Depending on the object, the images I got out of the eQuinox 2 were colorful, clear, and at times jaw dropping. I often found myself running inside the house to show off my favorite images to my wife, and then sharing on social media. Deep field objects sometimes appeared faint or fuzzy, but they almost always turned out well. The same cannot be said for closer objects, such as planets and the Moon, which tended to come out blurry and underwhelming (that said, seeing Venus as a crescent object was admittedly a cool experience).
I was also able to take manual control of the eQuinox 2 by using the virtual joystick, with the handy slow mode feature allowing me to perform super precise movements. With an 11-hour battery life, I never felt that my outings needed to be rushed (the app tells you how much battery life is left), and with 64 Gigabytes of local storage on the telescope, I just kept taking pictures one after another.
The device’s autonomous Smart Light Pollution Reduction feature worked well, alleviating the effects of nearby streetlights and the general ambient light coming from my city. All images shown in this article were taken from either my front or back yard. On the downside, eQuinox is not waterproof, so users will need to take care to not get the unit wet.
The telescope automatically adjusts for brightness and contrast, but the option exists to manually control these settings. I found that the automatic mode worked very well, but there were occasions when I wanted a darker background, for example, and the manual mode made that possible.
Telescopes make star gazing possible, but today’s launch of Unistellar’s Smart Solar Filter now makes it possible to gaze directly at our host star, the Sun. The new filter, which is universal to all Unistellar telescopes, makes live imaging processing possible by blocking out 1/100,000th of the Sun’s incoming light.
And with the images beamed directly to your smartphone or tablet, you won’t be tempted to look up and expose your eyes to the Sun’s harmful rays (the filter also works with Unistellar telescopes fitted with eyepieces). In addition to scanning for sunspots, users can use the filter to capture unique views of solar eclipses. The Smart Solar Filter retails for $249, with shipping expected in September.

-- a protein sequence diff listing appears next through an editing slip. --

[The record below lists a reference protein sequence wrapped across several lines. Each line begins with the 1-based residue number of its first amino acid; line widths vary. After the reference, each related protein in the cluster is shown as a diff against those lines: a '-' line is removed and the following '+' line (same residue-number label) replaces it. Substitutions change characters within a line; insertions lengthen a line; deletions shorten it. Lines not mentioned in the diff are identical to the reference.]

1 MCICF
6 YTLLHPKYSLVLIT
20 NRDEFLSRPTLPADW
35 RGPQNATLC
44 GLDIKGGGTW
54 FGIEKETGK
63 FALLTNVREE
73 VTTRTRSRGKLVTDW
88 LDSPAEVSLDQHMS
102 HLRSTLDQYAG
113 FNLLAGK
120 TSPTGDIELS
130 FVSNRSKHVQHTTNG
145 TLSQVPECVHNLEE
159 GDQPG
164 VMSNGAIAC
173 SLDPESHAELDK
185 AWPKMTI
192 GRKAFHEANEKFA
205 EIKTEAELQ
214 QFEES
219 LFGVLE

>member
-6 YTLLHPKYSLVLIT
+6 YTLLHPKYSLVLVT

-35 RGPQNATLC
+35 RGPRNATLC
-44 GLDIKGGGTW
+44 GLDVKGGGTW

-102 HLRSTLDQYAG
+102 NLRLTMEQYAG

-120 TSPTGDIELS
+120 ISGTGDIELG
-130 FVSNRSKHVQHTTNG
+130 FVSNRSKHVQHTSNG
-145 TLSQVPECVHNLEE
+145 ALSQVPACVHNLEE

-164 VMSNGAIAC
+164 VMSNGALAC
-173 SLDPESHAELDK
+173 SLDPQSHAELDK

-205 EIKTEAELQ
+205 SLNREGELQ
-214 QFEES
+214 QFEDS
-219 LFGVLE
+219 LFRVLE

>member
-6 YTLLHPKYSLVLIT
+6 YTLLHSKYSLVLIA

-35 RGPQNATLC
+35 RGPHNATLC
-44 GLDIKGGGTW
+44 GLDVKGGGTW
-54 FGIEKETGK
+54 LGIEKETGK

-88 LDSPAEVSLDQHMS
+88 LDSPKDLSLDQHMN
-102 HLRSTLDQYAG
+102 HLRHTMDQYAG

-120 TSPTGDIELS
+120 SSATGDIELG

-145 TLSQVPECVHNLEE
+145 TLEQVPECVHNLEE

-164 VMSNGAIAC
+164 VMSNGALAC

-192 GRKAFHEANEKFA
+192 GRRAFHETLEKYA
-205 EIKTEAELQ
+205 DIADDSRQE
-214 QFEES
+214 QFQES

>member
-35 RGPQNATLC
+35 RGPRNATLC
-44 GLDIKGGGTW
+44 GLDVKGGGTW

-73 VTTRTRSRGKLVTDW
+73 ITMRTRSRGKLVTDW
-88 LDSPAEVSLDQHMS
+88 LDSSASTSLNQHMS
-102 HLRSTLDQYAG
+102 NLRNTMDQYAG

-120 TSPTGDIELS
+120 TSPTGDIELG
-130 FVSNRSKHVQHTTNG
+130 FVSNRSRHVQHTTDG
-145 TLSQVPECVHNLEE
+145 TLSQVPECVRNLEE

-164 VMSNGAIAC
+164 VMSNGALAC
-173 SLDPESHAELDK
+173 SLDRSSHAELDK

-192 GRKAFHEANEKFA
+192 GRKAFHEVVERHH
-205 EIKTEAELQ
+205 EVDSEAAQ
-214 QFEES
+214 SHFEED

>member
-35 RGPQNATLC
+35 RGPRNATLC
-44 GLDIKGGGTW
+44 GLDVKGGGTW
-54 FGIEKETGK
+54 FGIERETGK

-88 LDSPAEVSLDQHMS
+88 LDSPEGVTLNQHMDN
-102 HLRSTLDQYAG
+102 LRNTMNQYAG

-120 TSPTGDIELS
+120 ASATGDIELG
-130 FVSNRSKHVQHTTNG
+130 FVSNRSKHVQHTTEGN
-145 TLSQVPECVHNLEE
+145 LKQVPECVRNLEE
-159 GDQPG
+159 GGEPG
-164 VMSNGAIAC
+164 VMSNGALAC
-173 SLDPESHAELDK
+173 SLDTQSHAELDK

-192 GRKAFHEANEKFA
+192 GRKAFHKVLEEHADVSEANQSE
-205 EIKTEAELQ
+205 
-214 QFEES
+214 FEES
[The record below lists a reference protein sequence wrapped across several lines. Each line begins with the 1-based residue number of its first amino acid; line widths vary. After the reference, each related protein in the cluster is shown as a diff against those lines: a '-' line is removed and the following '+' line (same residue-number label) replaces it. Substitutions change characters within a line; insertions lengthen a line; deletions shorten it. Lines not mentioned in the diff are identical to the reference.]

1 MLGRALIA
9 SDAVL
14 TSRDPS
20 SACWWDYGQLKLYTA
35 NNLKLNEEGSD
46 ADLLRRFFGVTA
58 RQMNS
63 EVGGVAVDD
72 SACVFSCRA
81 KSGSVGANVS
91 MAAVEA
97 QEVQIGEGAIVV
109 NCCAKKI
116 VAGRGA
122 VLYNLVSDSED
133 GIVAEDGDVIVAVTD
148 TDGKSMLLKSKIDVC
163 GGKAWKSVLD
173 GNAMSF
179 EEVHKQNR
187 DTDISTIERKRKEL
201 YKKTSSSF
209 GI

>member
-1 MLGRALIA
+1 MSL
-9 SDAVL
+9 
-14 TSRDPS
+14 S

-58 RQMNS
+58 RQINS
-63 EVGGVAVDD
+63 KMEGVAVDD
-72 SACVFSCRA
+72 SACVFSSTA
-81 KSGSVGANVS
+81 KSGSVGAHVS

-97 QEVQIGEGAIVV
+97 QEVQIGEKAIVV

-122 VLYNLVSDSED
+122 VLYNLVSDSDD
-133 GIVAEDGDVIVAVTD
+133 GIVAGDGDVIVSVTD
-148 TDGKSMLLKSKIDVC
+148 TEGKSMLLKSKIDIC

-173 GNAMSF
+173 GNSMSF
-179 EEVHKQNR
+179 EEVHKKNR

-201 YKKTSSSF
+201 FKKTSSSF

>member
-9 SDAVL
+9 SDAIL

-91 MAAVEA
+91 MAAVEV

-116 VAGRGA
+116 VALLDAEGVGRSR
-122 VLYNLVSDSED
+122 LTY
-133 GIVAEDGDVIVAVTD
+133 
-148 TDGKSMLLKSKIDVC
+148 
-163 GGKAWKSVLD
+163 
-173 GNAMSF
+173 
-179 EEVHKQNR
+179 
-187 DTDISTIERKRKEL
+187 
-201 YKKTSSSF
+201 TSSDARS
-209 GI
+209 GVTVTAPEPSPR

One of the cooler aspects of owning an eQuinonx 2 is the opportunity to perform citizen science. The app has a dedicated citizen science section, in which users, working in collaboration with other members, can sign up for actual observational campaigns run by NASA and the SETI Institute. Specific observations include asteroid occultations, exoplanet transits, comet tracking, and even focusing on supernovae as they appear. Users can also track asteroids that potentially pose a risk to Earth. Previous citizen science campaigns include NASA’s DART mission to deflect an asteroid and ongoing investigations of TESS exoplanets.
The price tag of eQuinox 2 makes it costlier than many traditional telescopes, which typically retail from several hundred dollars through to around $1,600. Comparable telescopes in the eQuinox 2 price range include the Celestron NexStar 8SE and the aforementioned Vaonis Vespera.
Going the other way, Unistellar has a higher end option—the eVscope 2, which retails for $4,899. The eVscope 2 telescope is meant for more experienced astronomers, featuring a Nikon-developed eyepiece (with enhanced contrast, a deep black image, and an array of lenses) and a higher image resolution of 7.7 megapixels.
Ultimately, I’m a fan of the eQuinox 2. I looked forward to each star-gazing session, knowing that the technology would not hinder the ultimate purpose of wanting a telescope: performing astronomy, collecting cool images, and getting that awesome sense of being a speck in the universe.